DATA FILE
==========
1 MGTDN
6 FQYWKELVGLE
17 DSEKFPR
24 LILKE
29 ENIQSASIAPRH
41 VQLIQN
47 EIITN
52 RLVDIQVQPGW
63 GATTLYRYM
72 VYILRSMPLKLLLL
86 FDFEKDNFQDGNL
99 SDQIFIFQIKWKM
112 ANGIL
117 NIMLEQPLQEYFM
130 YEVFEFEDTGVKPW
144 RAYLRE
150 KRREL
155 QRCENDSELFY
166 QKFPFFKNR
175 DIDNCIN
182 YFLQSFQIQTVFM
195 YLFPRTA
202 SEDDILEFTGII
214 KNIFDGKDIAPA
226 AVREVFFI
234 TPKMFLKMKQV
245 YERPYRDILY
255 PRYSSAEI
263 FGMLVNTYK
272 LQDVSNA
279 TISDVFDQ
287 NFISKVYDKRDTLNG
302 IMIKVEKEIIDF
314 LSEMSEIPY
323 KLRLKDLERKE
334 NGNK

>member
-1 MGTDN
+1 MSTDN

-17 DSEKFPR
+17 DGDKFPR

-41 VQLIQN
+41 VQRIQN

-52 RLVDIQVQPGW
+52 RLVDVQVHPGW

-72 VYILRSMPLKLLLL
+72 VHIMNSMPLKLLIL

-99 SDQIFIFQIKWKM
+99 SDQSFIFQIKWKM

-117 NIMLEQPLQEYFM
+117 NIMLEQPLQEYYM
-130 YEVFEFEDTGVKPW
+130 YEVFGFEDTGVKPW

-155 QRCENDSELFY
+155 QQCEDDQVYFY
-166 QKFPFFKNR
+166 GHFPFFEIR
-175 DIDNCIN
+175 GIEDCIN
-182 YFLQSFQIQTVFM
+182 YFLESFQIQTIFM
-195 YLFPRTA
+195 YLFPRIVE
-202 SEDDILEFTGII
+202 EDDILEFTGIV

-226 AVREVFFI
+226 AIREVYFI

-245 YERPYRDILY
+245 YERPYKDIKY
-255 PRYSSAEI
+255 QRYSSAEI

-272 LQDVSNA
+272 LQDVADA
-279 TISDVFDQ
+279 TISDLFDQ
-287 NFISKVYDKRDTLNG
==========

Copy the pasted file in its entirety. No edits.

1 MGTDN
6 FQYWKELVGLE
17 DSEKFPR
24 LILKE
29 ENIQSASIAPRH
41 VQLIQN
47 EIITN
52 RLVDIQVQPGW
63 GATTLYRYM
72 VYILRSMPLKLLLL
86 FDFEKDNFQDGNL
99 SDQIFIFQIKWKM
112 ANGIL
117 NIMLEQPLQEYFM
130 YEVFEFEDTGVKPW
144 RAYLRE
150 KRREL
155 QRCENDSELFY
166 QKFPFFKNR
175 DIDNCIN
182 YFLQSFQIQTVFM
195 YLFPRTA
202 SEDDILEFTGII
214 KNIFDGKDIAPA
226 AVREVFFI
234 TPKMFLKMKQV
245 YERPYRDILY
255 PRYSSAEI
263 FGMLVNTYK
272 LQDVSNA
279 TISDVFDQ
287 NFISKVYDKRDTLNG
302 IMIKVEKEIIDF
314 LSEMSEIPY
323 KLRLKDLERKE
334 NGNK

>member
-1 MGTDN
+1 MSTDN

-17 DSEKFPR
+17 DGDKFPR

-41 VQLIQN
+41 VQRIQN

-52 RLVDIQVQPGW
+52 RLVDVQVHPGW

-72 VYILRSMPLKLLLL
+72 VHIMNSMPLKLLIL

-99 SDQIFIFQIKWKM
+99 SDQSFIFQIKWKM

-117 NIMLEQPLQEYFM
+117 NIMLEQPLQEYYM
-130 YEVFEFEDTGVKPW
+130 YEVFGFEDTGVKPW

-155 QRCENDSELFY
+155 QQCEDDQVYFY
-166 QKFPFFKNR
+166 GHFPFFEIR
-175 DIDNCIN
+175 GIEDCIN
-182 YFLQSFQIQTVFM
+182 YFLESFQIQTIFM
-195 YLFPRTA
+195 YLFPRIVE
-202 SEDDILEFTGII
+202 EDDILEFTGIV

-226 AVREVFFI
+226 AIREVYFI

-245 YERPYRDILY
+245 YERPYKDIKY
-255 PRYSSAEI
+255 QRYSSAEI

-272 LQDVSNA
+272 LQDVADA
-279 TISDVFDQ
+279 TISDLFDQ
-287 NFISKVYDKRDTLNG